Scenic USA - Kansas

Mennonite Settlement Museum

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Mennonite Settlement Museum - Hillsboro, Kansas

Photo by Neil Marcus
Neil's PBase Gallery

     Even as late as the mid 1800s, many Americans still referred to the land between the Appalachian Mountains and the Mississippi River as the West. To the best of their knowledge, the land beyond the Mississippi was an inhospitable plain controlled by bands of Pawnees, Kiowas and Sioux. What followed in the 1840s was an incredible transformation. Following three major routes, (Oregon, Santa Fe and Mormon trails, plus a shorter California spur) the lands in eastern Texas, the Sacramento Valley and Willamette Valley were opened up to more than 300,000 pioneers, miners, farmers and 19th century entrepreneurs.
     At first, the Great Plains area was viewed as a formidable barrier, and in crossing, it became part of the journey that simply had to be endured. Over time, some of the well watered sites in northern Missouri, eastern Kansas and Nebraska began to attract groups of ethnic settlers. The Mennonite Settlement Museum celebrates these groups of Eastern European Mennonites who arrived in Hillsboro, Kansas, in 1870. These refugees from Russia and Poland were instrumental in building 14 villages in east-central Kansas.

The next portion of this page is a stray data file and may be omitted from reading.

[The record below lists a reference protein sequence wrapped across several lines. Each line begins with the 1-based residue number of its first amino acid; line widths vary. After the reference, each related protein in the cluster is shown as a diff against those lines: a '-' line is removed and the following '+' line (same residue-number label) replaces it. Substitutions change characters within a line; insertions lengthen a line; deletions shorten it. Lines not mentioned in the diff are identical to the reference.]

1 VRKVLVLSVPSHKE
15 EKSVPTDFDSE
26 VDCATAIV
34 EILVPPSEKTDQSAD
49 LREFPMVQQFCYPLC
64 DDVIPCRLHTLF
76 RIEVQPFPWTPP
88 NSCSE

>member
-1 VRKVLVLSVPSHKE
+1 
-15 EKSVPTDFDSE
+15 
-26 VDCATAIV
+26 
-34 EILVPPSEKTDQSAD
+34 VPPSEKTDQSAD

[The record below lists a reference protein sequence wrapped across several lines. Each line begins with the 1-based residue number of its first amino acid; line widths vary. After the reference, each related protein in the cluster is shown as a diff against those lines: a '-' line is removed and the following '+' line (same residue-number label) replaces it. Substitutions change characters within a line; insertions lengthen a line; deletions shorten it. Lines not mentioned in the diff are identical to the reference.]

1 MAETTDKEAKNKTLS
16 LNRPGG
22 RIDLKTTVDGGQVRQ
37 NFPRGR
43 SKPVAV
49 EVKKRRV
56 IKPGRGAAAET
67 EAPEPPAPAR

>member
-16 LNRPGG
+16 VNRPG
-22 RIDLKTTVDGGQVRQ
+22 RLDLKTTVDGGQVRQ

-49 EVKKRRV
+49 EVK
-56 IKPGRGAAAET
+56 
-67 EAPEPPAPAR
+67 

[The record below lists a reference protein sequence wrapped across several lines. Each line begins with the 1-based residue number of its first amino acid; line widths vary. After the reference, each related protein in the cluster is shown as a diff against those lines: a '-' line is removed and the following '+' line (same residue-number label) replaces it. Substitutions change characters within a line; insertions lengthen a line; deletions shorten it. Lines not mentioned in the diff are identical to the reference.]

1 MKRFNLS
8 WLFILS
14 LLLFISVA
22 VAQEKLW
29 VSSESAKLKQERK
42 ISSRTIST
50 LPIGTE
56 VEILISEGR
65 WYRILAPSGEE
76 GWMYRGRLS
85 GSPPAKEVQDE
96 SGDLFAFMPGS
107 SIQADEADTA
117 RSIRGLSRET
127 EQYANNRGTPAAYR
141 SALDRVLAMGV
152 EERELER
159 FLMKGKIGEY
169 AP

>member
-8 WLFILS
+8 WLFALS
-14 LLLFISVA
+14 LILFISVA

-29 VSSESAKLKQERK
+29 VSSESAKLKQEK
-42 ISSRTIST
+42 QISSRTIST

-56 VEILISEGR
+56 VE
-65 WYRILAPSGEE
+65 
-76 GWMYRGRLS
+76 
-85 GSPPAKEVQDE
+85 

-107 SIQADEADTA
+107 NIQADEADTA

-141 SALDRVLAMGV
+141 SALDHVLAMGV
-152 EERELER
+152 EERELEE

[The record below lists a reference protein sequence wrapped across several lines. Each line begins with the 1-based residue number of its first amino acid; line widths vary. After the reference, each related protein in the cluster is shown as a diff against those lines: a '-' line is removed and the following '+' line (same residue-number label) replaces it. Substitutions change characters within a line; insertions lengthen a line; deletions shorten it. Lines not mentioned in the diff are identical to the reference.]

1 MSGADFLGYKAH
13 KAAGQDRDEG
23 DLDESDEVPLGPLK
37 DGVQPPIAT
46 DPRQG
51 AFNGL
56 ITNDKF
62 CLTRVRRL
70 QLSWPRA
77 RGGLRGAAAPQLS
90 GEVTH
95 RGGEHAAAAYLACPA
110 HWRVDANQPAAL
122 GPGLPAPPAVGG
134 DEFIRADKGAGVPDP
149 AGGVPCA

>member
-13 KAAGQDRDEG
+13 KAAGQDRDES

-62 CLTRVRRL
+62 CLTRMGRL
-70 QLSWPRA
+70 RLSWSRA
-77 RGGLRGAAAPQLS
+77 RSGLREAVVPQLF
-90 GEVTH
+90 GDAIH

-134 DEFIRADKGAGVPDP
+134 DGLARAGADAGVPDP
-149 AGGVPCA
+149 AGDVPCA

Here on the Great Plains a fickle Cottonwood River was not a reliable source for water power, but prairie winds were strong enough to turn a windmill in the village of Gnadenau. Recreated from a 1904 photograph, the mill was built by Dr. Richard Wall. Here at the museum, visitors may experience late 19th century living on the Kansas prairie, along with this recreation of the 1876 Jacob Friesen Flour Mill.

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